Longview Hut and Awatere Hut, Ruahine FP, Wednesday 26 August, 2020. Map: BL36
Five cars with four trampers in each arrived at the car park at the end of Kashmir Road. The road was in excellent condition, which was a pleasant surprise as earlier indications had a sea of mud at the Moorcock end of the road.As we got out of the cars, the earlier light drizzle turned to snowflakes and thoughts turned to Christmas cards. Thankfully it did not settle, or last, but it remained cold. For once in this area, there was little wind.
Fifteen of the group set off for Longview and the other five headed to Awatere Hut.
Elly reports on the Longview tramp:The track up to Longview is in very good condition, particularly the first part, which zigzags up the spur. Sooner than expected, we had climbed considerably to see the cars in the deep distance and arrive in alpine territory. The foggy weather, starting with snow, then hail, then just fog, revealed only one misty hill at a time, and as soon as we had climbed to its top, the next misty top became visible, but only one. There was no wind, and the scenery was very beautiful. Normally you can see Longview Hut most of the way, but not this time. We had no idea where we were until we arrived at the part where the track follows the cliff edge for a short while. I recognised this point as ‘one more climb to go’, and once we got to the top, Longview Hut was visible in full wintry glory. It had taken under 1.5 hours to get there, probably because it was too cold to stop anywhere longer than half a minute. Many of us had cold and wet feet from the snow and mud on the tracks and the snow on the vegetation. It had been quite slippery in places and we were not looking forward to the downhill. Longview Hut was in good condition. The last people to visit the hut, according to the hut book, were DoC staff. That was nine days ago. While we were having our very early (before 11) and short morning tea/lunch, Bruce attempted to make a fire, but failed. It was cold, and soon we were on our way again.
The original plan had been to go over the tops to the Daphne Track and come down that way. However, due to the poor visibility and the lack of a track on the tops, we decided to leave that for another time and retrace our steps instead. The downhill was not as bad as we had anticipated. Since earlier that morning, the clouds on our side of the mountains had lifted slightly and we could now see Longview Hut if we looked over our shoulder, and the various hills around us. Near the car park, the snow had already melted away.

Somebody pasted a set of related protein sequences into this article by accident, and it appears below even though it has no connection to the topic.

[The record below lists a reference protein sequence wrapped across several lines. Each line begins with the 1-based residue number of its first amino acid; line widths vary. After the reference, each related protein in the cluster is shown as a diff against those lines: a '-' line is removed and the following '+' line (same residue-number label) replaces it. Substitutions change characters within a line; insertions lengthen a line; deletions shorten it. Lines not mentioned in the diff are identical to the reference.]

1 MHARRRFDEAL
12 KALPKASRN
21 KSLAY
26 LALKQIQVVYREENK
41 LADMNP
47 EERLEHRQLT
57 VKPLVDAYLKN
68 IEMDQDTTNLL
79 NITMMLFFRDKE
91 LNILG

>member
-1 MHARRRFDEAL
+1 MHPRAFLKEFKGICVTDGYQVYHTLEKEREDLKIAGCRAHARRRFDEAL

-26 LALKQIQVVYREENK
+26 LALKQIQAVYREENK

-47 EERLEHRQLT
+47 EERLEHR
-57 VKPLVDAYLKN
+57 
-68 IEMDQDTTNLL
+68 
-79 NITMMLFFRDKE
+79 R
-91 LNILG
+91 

Elsewhere, as Kelvin reports…Five set off for Awatere Hut, which lies at a lower altitude than the car park but requires a climb up to a ridge heading south and then a steep descent to the hut. The hut is on the true right of the north branch of the Makaretu River and at this point is no more than a stream – except the bit where your scribe fell in whilst rock-hopping to the other side. The pool below this crossing was above knee-deep and sufficiently wide enough to accommodate a severe dunking. So with dented pride, scraped skin and a large bruise, your scribe dripped his way to the hut to get changed as best the spare clothing could provide. The lesson learned was not to wear your spare clothes as extra layers against the cold in the morning if you are going for a dunk before you can get them off.
Our LandSAR colleague took command but met resistance when she tried to get all my wet clothes off. After a suitable compromise and with the fire going, sanity was restored and it was back to the business of the day: to find the remains of Black Stag Hut. On a previous tramp, this elusive old hut could not be found. Thoughts last time were that maybe it had collapsed into the bush and disappeared from sight. This time, armed with GPS coordinates, it was supposed to be easy but they turned out to be at least 200 metres adrift. We found the hut thanks to a lone tramper from Dannevirke who just happened to be out on the river in that area at the same time as us. All it took was a pointed finger.Black Stag Hut is there, with a rainproof sheet steel roof, though the walls and fireplace are in a very sorry state. But it is still standing. Further into the bush behind the hut is quite a collection of old bottles in a dump that could be worth a closer look for any labeorphilists among you.
So it was back to the Awatere Hut, happy that we had found the Black Stag Hut, for an early lunch and a game playing dice. The hut was getting to the point of cosy with the fire going. The sun was out as forecast. We four were wondering what had happened to Vic as he had previously managed to get to the hut, but we met up with him safe and well on the return journey. The steep climb back up to the ridge took about 30 minutes at a steady plod. It was a short but eventful day.
The main group wanted to call in at the Tiko pub for a coffee or whatever, but it was closed, then it was the Chook and Filly but it was closed, then it was Silky Oak but that was closed too. So we went home early.
Longview trampers: Bruce Hodgson, John Dobbs, Sue Martin, Gaye Gasser, Cherie le Lievre, Matthew Nisbett, John Burrell, Lynette Morgan, John Bennett, Marie Deroles, Margaret Palmer, Johanne Karlsson, Rosemary Jeffery and reporter Elly Govers
Awatere trampers: Hilary (get your wet grundies off) Heath-Caldwell, Murray (get the fire lit) White, Dot (I’m not looking) Sole, Vic Bullock, and reporter Kelvin Shaw
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